The areas of Jackson Township hit hardest by the tornado look nothing like they did one year ago after almost $40 million dollars of repair.
New homes stand where piles of rubble stood a year ago.
Jerry Larocca and his family have a new home where their old one was destroyed. The family moved back in November after living in an apartment for seven months.
When the tornado occurred, it put into action a series of events that emergency personnel had spent countless hours training and preparing for.
"I felt very comfortable that what we practiced came together and came together well," said Jackson Township Fire Chief Ted Heck. "We were very fortunate not to have casualties and not to have fires."
What the fire department didn't have that day was the ability to quickly get in touch with other emergency agencies.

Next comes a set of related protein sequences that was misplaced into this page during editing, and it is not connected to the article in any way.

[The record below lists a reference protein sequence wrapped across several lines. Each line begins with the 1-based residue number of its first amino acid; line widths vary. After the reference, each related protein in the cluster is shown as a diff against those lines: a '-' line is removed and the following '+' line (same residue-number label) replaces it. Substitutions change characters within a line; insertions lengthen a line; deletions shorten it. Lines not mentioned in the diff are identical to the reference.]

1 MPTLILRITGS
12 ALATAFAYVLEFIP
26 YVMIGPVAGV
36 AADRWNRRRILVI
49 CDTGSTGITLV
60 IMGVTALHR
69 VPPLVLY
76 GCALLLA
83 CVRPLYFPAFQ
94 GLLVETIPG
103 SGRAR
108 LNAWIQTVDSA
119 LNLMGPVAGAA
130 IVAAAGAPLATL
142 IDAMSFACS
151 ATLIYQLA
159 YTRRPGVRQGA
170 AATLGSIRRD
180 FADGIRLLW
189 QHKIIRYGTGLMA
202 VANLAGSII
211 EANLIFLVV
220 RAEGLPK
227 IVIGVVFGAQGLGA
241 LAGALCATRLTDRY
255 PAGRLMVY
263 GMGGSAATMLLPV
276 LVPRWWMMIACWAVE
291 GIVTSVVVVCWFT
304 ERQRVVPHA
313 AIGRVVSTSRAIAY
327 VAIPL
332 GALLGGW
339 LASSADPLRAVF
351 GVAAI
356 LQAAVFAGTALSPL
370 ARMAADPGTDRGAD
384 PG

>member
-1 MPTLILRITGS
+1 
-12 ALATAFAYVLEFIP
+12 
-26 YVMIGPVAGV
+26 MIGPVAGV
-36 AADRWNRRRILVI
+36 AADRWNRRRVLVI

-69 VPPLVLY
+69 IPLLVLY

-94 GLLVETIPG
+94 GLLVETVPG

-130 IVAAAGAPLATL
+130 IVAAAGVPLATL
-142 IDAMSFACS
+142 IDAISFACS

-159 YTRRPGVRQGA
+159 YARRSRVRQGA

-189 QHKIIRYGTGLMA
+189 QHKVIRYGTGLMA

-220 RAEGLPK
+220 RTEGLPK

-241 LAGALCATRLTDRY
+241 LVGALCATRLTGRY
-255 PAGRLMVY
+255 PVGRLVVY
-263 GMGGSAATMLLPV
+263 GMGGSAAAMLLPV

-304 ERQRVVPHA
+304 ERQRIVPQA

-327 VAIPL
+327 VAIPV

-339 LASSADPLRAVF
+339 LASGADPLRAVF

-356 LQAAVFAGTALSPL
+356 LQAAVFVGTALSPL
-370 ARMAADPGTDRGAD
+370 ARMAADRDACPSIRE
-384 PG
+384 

"April 28th of last year demonstrated there is an extreme problem with communications when there is a disaster in the community," said Ed Cox of Emergency Preparedness.
The problem is one facing communities around the country but is now getting federal attention. What helped save the day last April was the work done by amateur radio operators out of a room in Stark County's Emergency Preparedness Center.
"They had the ability to do networking that the county safety services didn't have," said Cox.
While volunteers may have been a big help with communications in the operations center, out at the scene, volunteers quickly became part of the problem.
"We weren't prepared to handle that many volunteers and they literally rolled around us, went in and helped people who were asking for help and those who maybe needed help and didn't ask didn't get the assistance right away," said Cox.
As a result, Jackson Township has put in place a game plan for dealing with volunteers to make sure they're a help, not a hindrance.
The path of destruction of the tornado was six miles wide. About 350 buildings were hit, causing $38 million dollars in damage.
No one was killed.